Canadian Plasma Resources, having failed miserably with its plan to pay plasma donors in Toronto, has now set up shop in Saskatoon.
Why Saskatchewan – or any other province, for that matter – would align itself with a company that has a controversial history and business plan is odd, especially given Canada's painful history with tainted blood.
And it is doubly puzzling because the provinces own Canadian Blood Services (CBS), the not-for-profit agency that collects blood and plasma (from volunteer, non-remunerated donors) in Canada, and whose efforts are undermined by the private company's tactics. It's as if the right hand doesn't know what the left hand is doing.
Regardless, the festering presence of Canadian Plasma Resources has forced us to come to grips with the pros and cons of paid plasma. The Krever Inquiry – an exhaustive examination of the debacle that left more than 30,000 Canadians infected with HIV-AIDS and hepatitis C from tainted blood and blood products – said that donors should not be paid, "except in rare circumstances."
The World Health Organization also says countries should aspire to 100-per-cent voluntary blood and plasma donations by 2020. But the stark reality is that blood (and plasma in particular) is a big and profitable business with an expanding market.
In Canada, we collect all the blood and plasma we need, but we purchase virtually all our blood products – more than $600-million a year – and the vast majority are made with the plasma of paid U.S. donors.
Ethically, the notion of paying for bodily fluids and body parts makes us uncomfortable. In Canada, we have banned the sale of sperm, eggs and organs, in large part due to fears the poor and vulnerable could be exploited. But only two provinces, Quebec and Ontario, have banned the sale of blood and plasma.
There is also a safety issue. While there is evidence that paying for blood attracts higher-risk donors, it doesn't necessarily mean the end product is less safe – even if companies such as Canadian Plasma Resources set-up shop next door to homeless shelters.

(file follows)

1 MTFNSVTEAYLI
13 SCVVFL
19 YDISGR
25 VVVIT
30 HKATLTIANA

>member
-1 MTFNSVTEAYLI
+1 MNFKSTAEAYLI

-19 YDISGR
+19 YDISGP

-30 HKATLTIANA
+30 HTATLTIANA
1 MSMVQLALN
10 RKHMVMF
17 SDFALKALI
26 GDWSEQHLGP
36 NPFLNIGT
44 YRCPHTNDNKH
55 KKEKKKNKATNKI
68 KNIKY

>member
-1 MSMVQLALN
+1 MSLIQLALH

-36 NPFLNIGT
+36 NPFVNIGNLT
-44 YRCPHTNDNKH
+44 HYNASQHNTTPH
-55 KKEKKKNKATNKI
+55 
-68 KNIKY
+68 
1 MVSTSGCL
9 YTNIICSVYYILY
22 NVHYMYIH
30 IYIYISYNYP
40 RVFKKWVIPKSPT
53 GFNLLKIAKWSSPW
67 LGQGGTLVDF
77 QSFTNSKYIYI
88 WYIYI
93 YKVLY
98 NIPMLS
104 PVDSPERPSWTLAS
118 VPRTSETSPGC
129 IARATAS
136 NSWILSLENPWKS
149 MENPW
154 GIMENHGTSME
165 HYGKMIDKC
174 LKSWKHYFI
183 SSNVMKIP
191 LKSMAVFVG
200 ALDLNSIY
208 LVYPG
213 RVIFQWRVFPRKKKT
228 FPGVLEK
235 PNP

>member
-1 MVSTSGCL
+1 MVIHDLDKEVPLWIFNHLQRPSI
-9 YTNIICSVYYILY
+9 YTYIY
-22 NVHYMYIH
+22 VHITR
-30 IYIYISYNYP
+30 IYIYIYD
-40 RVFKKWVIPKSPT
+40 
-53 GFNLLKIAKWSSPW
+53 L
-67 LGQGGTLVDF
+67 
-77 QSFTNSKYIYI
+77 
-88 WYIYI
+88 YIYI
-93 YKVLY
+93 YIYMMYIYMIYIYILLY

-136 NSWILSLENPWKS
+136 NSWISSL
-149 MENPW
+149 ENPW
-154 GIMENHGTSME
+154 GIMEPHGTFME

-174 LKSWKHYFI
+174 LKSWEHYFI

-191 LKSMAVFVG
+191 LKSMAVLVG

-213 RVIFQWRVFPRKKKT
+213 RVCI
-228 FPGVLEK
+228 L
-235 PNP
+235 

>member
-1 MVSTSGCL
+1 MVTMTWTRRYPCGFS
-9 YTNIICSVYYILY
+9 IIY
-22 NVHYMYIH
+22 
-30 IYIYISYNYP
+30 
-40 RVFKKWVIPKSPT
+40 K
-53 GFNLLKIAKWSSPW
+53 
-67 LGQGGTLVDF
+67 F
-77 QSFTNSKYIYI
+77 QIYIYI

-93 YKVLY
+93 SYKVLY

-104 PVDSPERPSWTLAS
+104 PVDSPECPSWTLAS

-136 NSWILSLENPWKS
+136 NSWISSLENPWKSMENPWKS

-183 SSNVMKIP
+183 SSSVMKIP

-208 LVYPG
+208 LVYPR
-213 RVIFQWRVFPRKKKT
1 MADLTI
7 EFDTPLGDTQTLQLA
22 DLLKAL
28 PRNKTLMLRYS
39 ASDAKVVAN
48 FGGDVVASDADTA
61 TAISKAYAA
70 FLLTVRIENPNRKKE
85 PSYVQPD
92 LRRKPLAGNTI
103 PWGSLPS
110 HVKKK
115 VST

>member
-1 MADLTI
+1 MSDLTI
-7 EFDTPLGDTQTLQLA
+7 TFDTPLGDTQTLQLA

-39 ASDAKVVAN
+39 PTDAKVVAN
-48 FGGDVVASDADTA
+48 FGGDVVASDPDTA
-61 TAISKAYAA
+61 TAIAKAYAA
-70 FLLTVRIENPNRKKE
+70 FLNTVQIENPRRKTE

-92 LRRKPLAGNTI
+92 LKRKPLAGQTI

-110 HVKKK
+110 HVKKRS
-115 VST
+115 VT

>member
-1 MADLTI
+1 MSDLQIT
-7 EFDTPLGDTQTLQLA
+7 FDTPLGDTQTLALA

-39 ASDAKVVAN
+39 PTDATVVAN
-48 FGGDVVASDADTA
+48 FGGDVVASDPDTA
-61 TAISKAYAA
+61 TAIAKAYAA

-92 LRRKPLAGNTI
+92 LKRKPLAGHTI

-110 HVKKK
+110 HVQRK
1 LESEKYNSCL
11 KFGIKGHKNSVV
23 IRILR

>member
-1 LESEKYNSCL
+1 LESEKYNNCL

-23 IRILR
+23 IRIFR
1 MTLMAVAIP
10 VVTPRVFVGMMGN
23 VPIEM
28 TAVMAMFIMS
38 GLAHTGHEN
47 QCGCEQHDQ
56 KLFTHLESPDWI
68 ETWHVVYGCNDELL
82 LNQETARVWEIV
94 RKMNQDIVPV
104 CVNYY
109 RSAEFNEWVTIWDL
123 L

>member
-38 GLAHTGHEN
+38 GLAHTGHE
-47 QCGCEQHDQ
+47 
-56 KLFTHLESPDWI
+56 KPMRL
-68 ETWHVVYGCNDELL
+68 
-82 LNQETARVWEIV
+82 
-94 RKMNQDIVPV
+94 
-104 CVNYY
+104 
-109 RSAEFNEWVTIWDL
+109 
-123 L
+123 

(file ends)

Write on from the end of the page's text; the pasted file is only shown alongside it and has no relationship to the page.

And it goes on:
In the bad old days of the 1970s and 80s, blood and plasma was collected on skid rows, in prisons and in the slums of Haiti, and there was very little screening and testing, all of which contributed to the deadly legacy of tainted blood. But one of the biggest contributing factors to the unfettered use of tainted blood was the jingoistic (and utterly false) belief that donations from volunteer, non-remunerated, red-blooded Canadian donors were magically free of pathogens.
Today, screening of donors, paid and unpaid, is much more rigorous, and testing is more sophisticated and accurate. As a result, there hasn't been a single case of a blood-borne infection from blood products in 25 years. So let's be careful to avoid the simplistic meme that paid blood is unsafe blood.
Regardless of source, it's important to ensure the safety and security of supply for patients who need blood and blood products. Currently, CBS collects about 200,000 litres of plasma annually. That is enough to produce only about 22 per cent of blood products such as intravenous immunoglobulin, which is used to treat a growing number of immune disorders. That product is purchased from the United States and Switzerland.
Currently, there are no manufacturers of blood products in Canada. However, both Green Cross Biotherapeutics and Therapure Biopharma are getting into the business. Within five years, CBS hopes to increase collection markedly to about 500,000 litres a year, with the use of dedicated plasma collection centres. But CBS has no plans to pay donors, other than the traditional cookies and juice. Nor does it plan to buy plasma from other providers, such as Canadian Plasma Resources.
In fact, what Canadian Plasma Resources plans to do with the plasma it has collected is unclear as it does not have license from the U.S. Food and Drug Administration, which means it essentially can't sell its plasma in the United States. What is clear, however, is that there is a lot of action in the blood business; as opportunities arise, we must be careful to not repeat the errors at the root of the tainted-blood debacle. What policy makers need to do now is come up with a clear, coherent position on issues such as paying for plasma and domestic production of blood products rather than grasping at every shiny bauble that comes along.